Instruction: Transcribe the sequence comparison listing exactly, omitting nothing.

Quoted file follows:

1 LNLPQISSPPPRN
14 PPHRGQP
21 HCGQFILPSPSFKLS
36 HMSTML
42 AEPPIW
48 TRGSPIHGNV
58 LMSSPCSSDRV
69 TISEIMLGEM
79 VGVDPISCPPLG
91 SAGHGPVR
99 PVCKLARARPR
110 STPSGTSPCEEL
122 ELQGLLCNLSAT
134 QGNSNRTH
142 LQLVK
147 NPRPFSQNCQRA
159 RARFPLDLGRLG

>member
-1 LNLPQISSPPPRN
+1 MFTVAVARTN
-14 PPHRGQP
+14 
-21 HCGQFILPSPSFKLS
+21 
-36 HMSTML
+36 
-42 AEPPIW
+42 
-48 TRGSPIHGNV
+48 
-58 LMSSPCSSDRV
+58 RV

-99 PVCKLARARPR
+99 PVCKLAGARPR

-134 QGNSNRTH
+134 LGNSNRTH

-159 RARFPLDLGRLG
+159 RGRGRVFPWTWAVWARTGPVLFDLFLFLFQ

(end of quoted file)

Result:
1 LNLPQISSPPPRN
14 PPHRGQP
21 HCGQFILPSPSFKLS
36 HMSTML
42 AEPPIW
48 TRGSPIHGNV
58 LMSSPCSSDRV
69 TISEIMLGEM
79 VGVDPISCPPLG
91 SAGHGPVR
99 PVCKLARARPR
110 STPSGTSPCEEL
122 ELQGLLCNLSAT
134 QGNSNRTH
142 LQLVK
147 NPRPFSQNCQRA
159 RARFPLDLGRLG

>member
-1 LNLPQISSPPPRN
+1 MFTVAVARTN
-14 PPHRGQP
+14 
-21 HCGQFILPSPSFKLS
+21 
-36 HMSTML
+36 
-42 AEPPIW
+42 
-48 TRGSPIHGNV
+48 
-58 LMSSPCSSDRV
+58 RV

-99 PVCKLARARPR
+99 PVCKLAGARPR

-134 QGNSNRTH
+134 LGNSNRTH

-159 RARFPLDLGRLG
+159 RGRGRVFPWTWAVWARTGPVLFDLFLFLFQ